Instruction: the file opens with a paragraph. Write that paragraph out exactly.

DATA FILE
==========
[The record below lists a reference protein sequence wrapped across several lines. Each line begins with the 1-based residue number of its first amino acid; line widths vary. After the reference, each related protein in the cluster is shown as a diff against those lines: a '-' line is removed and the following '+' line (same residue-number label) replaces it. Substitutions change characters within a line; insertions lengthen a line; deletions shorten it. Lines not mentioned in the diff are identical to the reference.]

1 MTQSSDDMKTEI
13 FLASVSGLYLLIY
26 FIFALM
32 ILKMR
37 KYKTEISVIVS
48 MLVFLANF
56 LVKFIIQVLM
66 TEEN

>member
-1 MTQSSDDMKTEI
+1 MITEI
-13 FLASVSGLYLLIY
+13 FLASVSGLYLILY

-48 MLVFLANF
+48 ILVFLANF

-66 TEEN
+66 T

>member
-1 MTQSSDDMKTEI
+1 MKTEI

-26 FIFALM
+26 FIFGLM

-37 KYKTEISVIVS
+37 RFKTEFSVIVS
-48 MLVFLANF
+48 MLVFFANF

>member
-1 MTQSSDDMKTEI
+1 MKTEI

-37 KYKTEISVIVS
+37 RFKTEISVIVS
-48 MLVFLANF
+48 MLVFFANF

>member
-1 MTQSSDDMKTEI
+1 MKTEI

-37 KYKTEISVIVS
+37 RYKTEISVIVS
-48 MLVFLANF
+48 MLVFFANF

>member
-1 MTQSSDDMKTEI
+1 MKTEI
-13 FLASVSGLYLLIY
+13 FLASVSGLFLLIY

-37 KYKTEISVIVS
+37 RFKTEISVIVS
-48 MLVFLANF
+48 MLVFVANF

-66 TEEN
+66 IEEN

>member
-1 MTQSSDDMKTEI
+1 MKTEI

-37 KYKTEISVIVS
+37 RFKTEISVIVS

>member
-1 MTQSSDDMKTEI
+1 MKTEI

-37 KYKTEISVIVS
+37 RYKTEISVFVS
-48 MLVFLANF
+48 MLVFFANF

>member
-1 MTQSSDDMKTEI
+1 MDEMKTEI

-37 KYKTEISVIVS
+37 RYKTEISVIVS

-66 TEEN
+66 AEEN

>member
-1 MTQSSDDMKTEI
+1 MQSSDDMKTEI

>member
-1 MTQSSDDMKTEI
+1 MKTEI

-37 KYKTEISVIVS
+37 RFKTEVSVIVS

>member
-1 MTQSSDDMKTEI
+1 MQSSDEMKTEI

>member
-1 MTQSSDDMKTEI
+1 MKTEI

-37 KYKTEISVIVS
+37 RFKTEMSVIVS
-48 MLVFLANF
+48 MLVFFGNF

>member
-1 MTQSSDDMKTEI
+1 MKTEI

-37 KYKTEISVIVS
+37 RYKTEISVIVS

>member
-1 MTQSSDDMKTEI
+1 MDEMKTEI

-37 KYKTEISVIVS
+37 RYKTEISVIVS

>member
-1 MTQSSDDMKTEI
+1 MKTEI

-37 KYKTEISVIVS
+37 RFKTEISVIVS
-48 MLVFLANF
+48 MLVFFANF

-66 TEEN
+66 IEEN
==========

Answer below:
[The record below lists a reference protein sequence wrapped across several lines. Each line begins with the 1-based residue number of its first amino acid; line widths vary. After the reference, each related protein in the cluster is shown as a diff against those lines: a '-' line is removed and the following '+' line (same residue-number label) replaces it. Substitutions change characters within a line; insertions lengthen a line; deletions shorten it. Lines not mentioned in the diff are identical to the reference.]